IMP: 87-1-201, 87-1-301, 87-1-901, 87-5-102, 87-5-103, 87-5-104, 87-5-105, 87-5-108, 87-5-131, MCA


            4.         The commission received a total of 1383 comments. The commission has thoroughly considered the comments received, and the commission's responses are as follows:


            The department has thoroughly considered the comments and testimony received. 1383 duplicate and unique comments were tallied during the comment period in addition to relatively limited testimony received during public hearings. Many of the comments repeated common themes and inputs and many others did not directly speak to the proposed ARM amendments. A general summary of comments and the department's responses are as follows:


Comment 1: Multiple comments advocated retaining original language in ARM 12.9.1302 pertaining to wolf numbers, distribution, dispersal, genetic diversity, consideration of disease, and quotas because it is helpful to keep them visible to the public.


Response 1: Given the commission and department's responsibility and authority to manage all Montana wildlife in perpetuity, the amendments do not in any way prevent consideration or use of these elements in wolf management. Additionally, the general language does not preclude other potential elements that are not specifically enumerated.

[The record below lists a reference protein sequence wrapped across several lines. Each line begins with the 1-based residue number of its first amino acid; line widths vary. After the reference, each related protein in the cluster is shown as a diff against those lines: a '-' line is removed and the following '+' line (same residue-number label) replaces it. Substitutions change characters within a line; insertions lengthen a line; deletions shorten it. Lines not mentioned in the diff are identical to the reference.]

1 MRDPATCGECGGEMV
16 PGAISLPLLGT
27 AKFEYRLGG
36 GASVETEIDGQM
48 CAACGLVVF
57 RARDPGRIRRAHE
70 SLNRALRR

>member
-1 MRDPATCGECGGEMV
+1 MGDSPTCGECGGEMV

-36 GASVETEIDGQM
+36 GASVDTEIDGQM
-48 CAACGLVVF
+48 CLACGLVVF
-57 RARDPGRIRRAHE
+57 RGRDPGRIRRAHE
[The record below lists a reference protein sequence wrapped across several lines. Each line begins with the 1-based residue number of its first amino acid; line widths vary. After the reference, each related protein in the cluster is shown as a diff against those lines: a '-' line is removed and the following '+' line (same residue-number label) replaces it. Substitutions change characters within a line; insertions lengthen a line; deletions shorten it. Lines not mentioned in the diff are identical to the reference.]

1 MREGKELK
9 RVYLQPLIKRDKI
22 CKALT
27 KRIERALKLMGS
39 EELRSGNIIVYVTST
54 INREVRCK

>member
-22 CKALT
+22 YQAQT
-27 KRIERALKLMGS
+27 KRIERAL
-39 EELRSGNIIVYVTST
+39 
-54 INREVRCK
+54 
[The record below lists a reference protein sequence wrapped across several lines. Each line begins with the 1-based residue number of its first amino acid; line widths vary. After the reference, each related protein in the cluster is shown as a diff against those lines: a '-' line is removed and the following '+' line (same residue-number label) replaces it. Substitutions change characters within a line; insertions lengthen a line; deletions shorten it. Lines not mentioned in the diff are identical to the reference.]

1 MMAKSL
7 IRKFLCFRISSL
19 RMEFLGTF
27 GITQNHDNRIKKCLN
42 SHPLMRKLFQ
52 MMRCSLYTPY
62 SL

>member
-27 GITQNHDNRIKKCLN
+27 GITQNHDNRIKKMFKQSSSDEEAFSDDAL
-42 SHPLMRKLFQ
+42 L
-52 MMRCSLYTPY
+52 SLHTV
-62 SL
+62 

Comment 2: Several comments identified opposition to taking a wolf without clear evidence of livestock depredation.


Response 2: The authority for a landowner to take a wolf under SB 200 (2013) does not require direct evidence of livestock depredation. 


Comment 3: Multiple comments expressed agreement with the additional authority for landowners to take wolves.


Response 3: The additional authority provided in SB 200 is in effect.


Comment 4: Several comments advocated management of wolves should support healthy ecosystems including the relationship with prey.


Response 4: Montana currently enjoys and benefits from relatively intact ecosystems and the commission and department have long recognized the value of ecosystem integrity. Management plans and conservation strategies evaluate variables including range from habitat to interactions with other species.


Comment 5: There were multiple comments advocating protecting the wolf and requested the killing of wolves be prohibited.


Response 5: This is outside the scope of this rulemaking. State law provides for the harvest of wolves and provides a means of protecting humans, livestock, and domestic dogs.


Comment 6: There were several comments opposing the reintroduction of wolves and delisting of wolf and grizzly bear.


Response 6: The wolf has already been reintroduced and is currently delisted by federal law. Grizzly bear management is outside the scope of this process.


Comment 7: Several comments stated wolves that are alive provide an economical benefit.


Response 7: The department and commission recognize the economic aspects to its wildlife populations through nonconsumptive uses.